Now, the Ark never contained anything but the jar of manna, Aaron's staff, and the Commandments. Can you imagine if the Ark was empty, and I came along and wanted to store my shoes in it? That'd be wrong! Suppose they were brand-new shoes? No! Suppose they were golden shoes? Umm...no! Why not? Cause it's for God's stuff, not regular stuff. Right. The Ark is permanently set apart for God's stuff. Now here's Mary, the...New Ark!  Yes. What's in her? Jesus. Yes, who is...God. Yes. Now we know that God is more valuable than his Stuff. And we know how much respect the Israelites had for the Ark. So how much respect might we have for Mary? More! Yes, way more. Now was that stuff in the Ark perfect? Perfect? Yeah...would you expect anyone to worship the pot of manna? I don't think so. Me neither...even if it's God's Stuff it's still just stuff. Was the stuff in Mary perfect? It wasn't stuff, it was Jesus! Right, who is perfect. So do we worship what was in the New Ark? Yes. So which Ark should get more respect? The New one!  Yes.

Now tell me, are we born in sin? Yes. Why? Cause Adam and Eve sinned! Yes, we inherit that original sin from our parents...what's it called? Umm...Original Sin? Yes. I thought I'd trick you on that, y'all're too smart. Do our parents create us? Yes? Yes, with God's help. We inherit sin though our parents because we're made from them. Tell me, who was Jesus' Father? God the Father? Yes. Does he have a body?. No. Is God a sinner? Well, isn't God perfect? Yes, just checking. And Jesus' mom? Mary! Who had...a...body'n'soul!  Yes. So if she was sinful...Jesus would get it from her?  Yes.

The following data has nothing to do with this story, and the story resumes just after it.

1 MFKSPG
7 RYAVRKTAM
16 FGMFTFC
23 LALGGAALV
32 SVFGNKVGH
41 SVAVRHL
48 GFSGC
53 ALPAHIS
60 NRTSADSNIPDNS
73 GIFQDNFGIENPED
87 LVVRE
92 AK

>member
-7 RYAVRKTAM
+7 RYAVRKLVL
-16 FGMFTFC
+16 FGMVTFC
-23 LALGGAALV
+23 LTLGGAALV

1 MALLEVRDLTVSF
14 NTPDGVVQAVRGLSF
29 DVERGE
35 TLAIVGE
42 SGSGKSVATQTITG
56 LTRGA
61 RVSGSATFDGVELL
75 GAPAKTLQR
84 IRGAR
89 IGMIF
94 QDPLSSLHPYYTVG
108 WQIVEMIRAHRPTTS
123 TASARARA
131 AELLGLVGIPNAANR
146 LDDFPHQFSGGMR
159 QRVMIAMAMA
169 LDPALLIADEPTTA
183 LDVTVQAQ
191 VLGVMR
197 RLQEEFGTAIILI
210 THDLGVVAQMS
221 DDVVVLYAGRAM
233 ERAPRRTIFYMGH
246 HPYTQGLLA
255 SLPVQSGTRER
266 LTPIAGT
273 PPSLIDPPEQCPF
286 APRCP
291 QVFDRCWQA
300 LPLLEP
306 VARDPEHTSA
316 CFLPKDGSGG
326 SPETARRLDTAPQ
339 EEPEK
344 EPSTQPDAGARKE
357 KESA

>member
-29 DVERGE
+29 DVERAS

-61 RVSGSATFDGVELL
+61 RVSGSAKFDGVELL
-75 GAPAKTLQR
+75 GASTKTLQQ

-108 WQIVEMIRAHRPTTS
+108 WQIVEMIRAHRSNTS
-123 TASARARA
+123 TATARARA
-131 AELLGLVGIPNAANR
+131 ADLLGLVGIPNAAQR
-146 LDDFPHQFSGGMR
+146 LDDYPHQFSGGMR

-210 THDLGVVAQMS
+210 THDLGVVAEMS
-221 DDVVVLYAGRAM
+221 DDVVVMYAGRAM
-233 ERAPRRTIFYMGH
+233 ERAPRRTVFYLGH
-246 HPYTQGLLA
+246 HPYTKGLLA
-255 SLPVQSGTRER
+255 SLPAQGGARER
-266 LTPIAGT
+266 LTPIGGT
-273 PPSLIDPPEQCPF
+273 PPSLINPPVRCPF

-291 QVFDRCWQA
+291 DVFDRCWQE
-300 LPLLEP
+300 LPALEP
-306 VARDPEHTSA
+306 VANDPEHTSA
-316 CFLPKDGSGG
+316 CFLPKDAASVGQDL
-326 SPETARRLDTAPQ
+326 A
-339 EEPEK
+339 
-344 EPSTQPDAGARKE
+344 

OK what's this? [I pull up my shirt enough to see my belly-button] Ha, that's your belly-button! Uh-huh...what's it for? Nothing. Well, what was it for before I was born? It was the thing....the umbilical cord!  Yes, like so. [I draw a fetal Jesus and connect him to Mary's tummy with an umbilical cord] Let's imagine I'm baby Jesus. Do I breathe while I'm in Mary? No. Do I eat? No. Drink? No. Right. Everything I get comes from Mary. We are as close to being one thing as you can get. Mary breathes, eats, & drinks for both of us, and she shares all that with me while I'm growing inside her, just like all mothers do. Now imagine perfect baby Jesus so completely joined to his mom...how could that work if she were a sinner like me? That'd be weird. Yes; we're made of a...body'n'soul!  Yes, so if our souls are messed up by sin...our bodies are too. Yes. And if Mary's soul was stained by sin...her body was too. Yes. And she would not have been a very good Ark for Jesus. Imagine I'm a good Israelite back when they were making that beautiful Ark. I come up with a nice box. I say, hey y'all don't need to make a special box, my new washing machine came in this one, it's very sturdy. They didn't have washing machines! Pretend they did! What would they say? They'd say no! Right, a regular container won't do for holding something special. And remember, Jesus floating in Mary's tummy was much closer to her than the jar of manna was to the Old Ark, just sitting there for centuries. If Mary was sinful, body'n'soul, how would Jesus get oxygen and nutrition from her without also getting sin? He couldn't. Right. That's why the Church teaches that Mary was conceived in her mom without sin, and never sinned, so she'd be a good Ark for God to live in for 9 months. And look, one last thing. [I put a dot on Mary's tummy] This is Mary's egg, the one that's going to become Jesus. If she's a sinner, body'n'soul, then...the egg has sin in it? Yes, it's part of her body. So how are you gonna get that sin out before Jesus is conceived? Well, God could do it. Yes, but what's better: to take a sinful egg and clean it off before Jesus' conception, or just have it always have been clean from the get-go? From the get-go! Right. So those are the two main ways I think about Mary being sinless from the first moment she existed in her momma: Mary's sinless tummy for God to grow in, and a sinless bit of her to make Jesus from.